The leaders, including Elizabeth Estrada, director of the Pediatric Obesity Center at Connecticut Children’s Medical Center, issued recommendations this month that call on pediatricians to screen for and treat lipid abnormalities, abnormal liver enzymes, hypertension, and polycystic ovary syndrome (PCOS) in children with obesity. The recommendations, developed in collaboration with the Children’s Hospital Association, include guidelines on when to involve specialists in the care of a child.
“In providing a core set of user-friendly consensus statements on screening and treatment plans…we are not only empowering the primary pediatrician to address diseases that are rapidly spreading among children with obesity, we hope to motivate families to address these serious health conditions with a provider (with) whom they’ve held a longstanding relationship,” Estrada said.
The group cited recent studies indicating that approximately one-third of children in the United States are obese or overweight, putting them at higher risk for obesity-related conditions including hypertension, sleep apnea, diabetes, and fatty liver disease.
While the number of children with those conditions has climbed, primary care pediatricians often are underequipped to deal with those comorbidities, instead referring patients to specialists. But such specialists are in short supply, the hospital leaders said, prompting the push for pediatricians to take on more responsibility.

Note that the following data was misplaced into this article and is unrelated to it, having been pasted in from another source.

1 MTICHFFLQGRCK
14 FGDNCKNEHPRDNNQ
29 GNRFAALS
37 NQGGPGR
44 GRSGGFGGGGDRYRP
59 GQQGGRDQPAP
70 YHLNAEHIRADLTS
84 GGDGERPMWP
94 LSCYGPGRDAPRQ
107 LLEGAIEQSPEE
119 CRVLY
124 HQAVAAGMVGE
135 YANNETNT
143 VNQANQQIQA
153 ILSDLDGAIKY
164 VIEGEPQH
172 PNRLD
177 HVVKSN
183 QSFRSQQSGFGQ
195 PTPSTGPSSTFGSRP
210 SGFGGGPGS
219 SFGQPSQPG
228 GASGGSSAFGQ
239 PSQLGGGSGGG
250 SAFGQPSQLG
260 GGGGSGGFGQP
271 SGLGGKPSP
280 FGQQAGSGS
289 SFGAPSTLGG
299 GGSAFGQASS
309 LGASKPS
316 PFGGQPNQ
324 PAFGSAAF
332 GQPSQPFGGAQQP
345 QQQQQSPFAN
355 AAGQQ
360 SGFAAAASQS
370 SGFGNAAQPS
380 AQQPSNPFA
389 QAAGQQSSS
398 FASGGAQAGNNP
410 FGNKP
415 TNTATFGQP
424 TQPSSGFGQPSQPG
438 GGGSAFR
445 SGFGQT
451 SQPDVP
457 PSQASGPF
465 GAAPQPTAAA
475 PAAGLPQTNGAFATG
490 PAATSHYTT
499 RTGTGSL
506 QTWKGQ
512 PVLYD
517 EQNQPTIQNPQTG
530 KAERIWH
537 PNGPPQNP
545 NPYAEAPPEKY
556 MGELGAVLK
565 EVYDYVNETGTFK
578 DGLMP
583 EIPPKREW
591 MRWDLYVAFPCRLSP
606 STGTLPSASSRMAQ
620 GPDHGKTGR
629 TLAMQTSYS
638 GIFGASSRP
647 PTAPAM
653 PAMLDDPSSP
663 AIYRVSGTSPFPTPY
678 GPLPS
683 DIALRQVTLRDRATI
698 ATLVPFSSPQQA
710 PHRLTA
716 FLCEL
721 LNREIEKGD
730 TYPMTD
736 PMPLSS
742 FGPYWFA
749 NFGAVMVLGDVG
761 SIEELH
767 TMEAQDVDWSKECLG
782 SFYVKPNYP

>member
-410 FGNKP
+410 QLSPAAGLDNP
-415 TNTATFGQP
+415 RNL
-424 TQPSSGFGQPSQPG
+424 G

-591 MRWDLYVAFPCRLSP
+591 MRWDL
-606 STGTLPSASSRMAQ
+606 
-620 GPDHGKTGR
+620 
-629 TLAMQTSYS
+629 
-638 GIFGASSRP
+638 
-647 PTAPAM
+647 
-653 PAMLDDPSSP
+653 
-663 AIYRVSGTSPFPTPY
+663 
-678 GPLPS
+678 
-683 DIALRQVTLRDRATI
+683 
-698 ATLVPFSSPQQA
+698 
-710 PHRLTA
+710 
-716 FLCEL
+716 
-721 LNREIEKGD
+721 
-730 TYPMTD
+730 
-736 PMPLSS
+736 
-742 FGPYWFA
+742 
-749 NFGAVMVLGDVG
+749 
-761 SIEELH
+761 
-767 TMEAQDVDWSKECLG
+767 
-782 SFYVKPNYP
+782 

Currently, there are no specific evaluation criteria for children with obesity who are at greater risk for certain medical conditions, and no guidelines on how pediatricians should proceed with abnormal laboratory results. Practice patterns vary greatly, depending in part on access to subspecialists, the hospital group said.
By issuing guidelines, the Children’s Hospital Association hopes to “address the conditions at the first line of defense — the primary care physician,” said association president and CEO Mark Wietecha.